Home > Press > Mighty Nanofibers Could Mean Stronger, Lighter Materials
Bigger may be better, but tinier is stronger. So say scientists at the Technion-Israel Institute of Technology, who have shown that tiny polymer nanofibers become much stronger when their diameters shrink below a certain size. Their research could make possible stronger fabrics that use less material.
Mighty Nanofibers Could Mean Stronger, Lighter Materials
New York & Israel | Posted on January 31st, 2007
Bigger may be better, but tinier is stronger. So say scientists at the Technion-Israel Institute of Technology, who have shown that tiny polymer nanofibers become much stronger when their diameters shrink below a certain size. Their research, published in the January issue of Nature Nanotechnology, could make possible stronger fabrics that use less material.
Professor Eyal Zussman and Dr. Oleg Gendelman of the Faculty of Mechanical Engineering are the first to propose an explanation for this surprising behavior in very thin fibers.
When the researchers measured the mechanical properties of nylon nanofibers, they found the critical diameter - the diameter at which the nylon nanofiber abruptly becomes stiffer—to be approximately 500 nanometers (about as thick as a spider web strand, or 100 times thinner than a human hair). They explained the abrupt increase in stiffness by considering the molecular structure inside the polymer fiber.
According to Zussman, each polymer nanofiber is made up of countless large, complex molecules called macromolecules. Macromolecules try to align themselves when the fiber is forming, but since they are so long and tangled, it is impossible for them to sort themselves out and align uniformly throughout the entire nanofiber. As a result, the nanofiber is a patchwork of differently oriented macromolecule regions. The researchers calculated the size of these regions to be roughly the same as the critical diameter of the nanofiber (the diameter at which the fiber stiffness abruptly increases).
"When the diameter of the fiber is much larger than the size of the oriented regions, the macromolecules can move relative to one another," says Zussman. "But as the diameter of the fiber shrinks, these oriented regions become constrained and the macromolecules are unable to easily move relative to one another. So they become stuck against each other like cars in a traffic jam, and the resulting nanofiber is much stiffer."
Although Professor Zussman and his colleagues focused on a certain type of nanofiber, they say their basic physical idea will help scientists understand the novel physical properties of a wide range of nanofibers and other nanostructures. Practical applications include lighter protective vests and stronger fabrics.
Also participating in the research, which is part of activities of the Russell Berrie Nanotechnology Institute at the Technion, were Dr. Arkadii Arinstein and graduate student Michael Burman.
About American Technion Society
Based in New York City, the American Technion Society is the leading American organization supporting higher education in Israel, with 17 offices around the country.
The Technion-Israel Institute of Technology is Israel's leading science and technology university. Home to the country’s winners of the Nobel Prize in science, it commands a worldwide reputation for its pioneering work in nanotechnology, computer science, biotechnology, water-resource management, materials engineering, aerospace and medicine. The majority of the founders and managers of Israel's high-tech companies are alumni.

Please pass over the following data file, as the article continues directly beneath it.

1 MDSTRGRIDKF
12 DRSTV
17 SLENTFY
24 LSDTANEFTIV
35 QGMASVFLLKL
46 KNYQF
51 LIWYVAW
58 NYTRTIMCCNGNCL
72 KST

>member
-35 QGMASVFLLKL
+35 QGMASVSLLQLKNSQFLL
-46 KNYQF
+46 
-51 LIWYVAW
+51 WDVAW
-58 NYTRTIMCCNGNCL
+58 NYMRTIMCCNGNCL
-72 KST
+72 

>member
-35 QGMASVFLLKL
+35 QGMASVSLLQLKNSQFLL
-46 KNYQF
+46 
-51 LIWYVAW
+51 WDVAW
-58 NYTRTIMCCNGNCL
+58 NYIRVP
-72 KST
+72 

For more information, please click here
Copyright © Newswise
If you have a comment, please Contact
Issuers of news releases, not 7th Wave, Inc. or Nanotechnology Now, are solely responsible for the accuracy of the content.
Artificial Forest for Solar Water-Splitting: Berkeley Lab Researchers Report First Fully Integrated Artificial Photosynthesis Nanosystem May 17th, 2013
Moth-Inspired Nanostructures Take the Color Out of Thin Films May 17th, 2013
NIA Public Briefing: Nanotechnology and the Council of Europe May 17th, 2013
Scientists capture first direct proof of Hofstadter butterfly effect May 17th, 2013
Using clay to grow bone: Researchers use synthetic silicate to stimulate stem cells into bone cells May 15th, 2013
Flawed Diamonds Promise Sensory Perfection: Berkeley Lab researchers and their colleagues extend electron spin in diamond for incredibly tiny magnetic detectors May 10th, 2013
Researcher Construct Invisibility Cloak for Thermal Flow: Copper-Silicon Plate Deflects Heat / Optical Process Transferred to Thermodynamics / Basis for Future Heat Management in Microchips and Components May 8th, 2013
Improved material for ‘laser welding’ of tissue in intestinal surgery May 8th, 2013
Nanoadsorbent Synthesized to Remove Toxic Dyes from Textile Industry Wastewater May 16th, 2013
Miller Sports Aspen Brings European Fashion to Aspen With Designer Ski Wear with Goldwin and Toni Sailer May 3rd, 2013
Revolutionary new device joins world of smart electronics: Unique properties of graphene and graph Exeter combine to create a new flexible, transparent, photosensitive device April 19th, 2013
Peratech working on "Nose in clothes" and touch technology for wearable electronics: QTC sensors in clothes can monitor vital signs for illness and warn of exposure to dangerous chemicals March 18th, 2013
Oh, Christmas tree, oh Christmas tree: A nano end for Christmas tree needles January 2nd, 2013
INIC Inks MoU to Apply Nanotechnology in Iran's Carpet Industry December 18th, 2012
IBN Welcomes Its First 9-Year-Old ‘Scientist’: IBN and Make-A-Wish Foundation Singapore Make Kidney Patient’s Dream Come True December 10th, 2012
The music of the silks: Researchers synthesize a new kind of silk fiber — and find that music can help fine-tune the material’s properties November 28th, 2012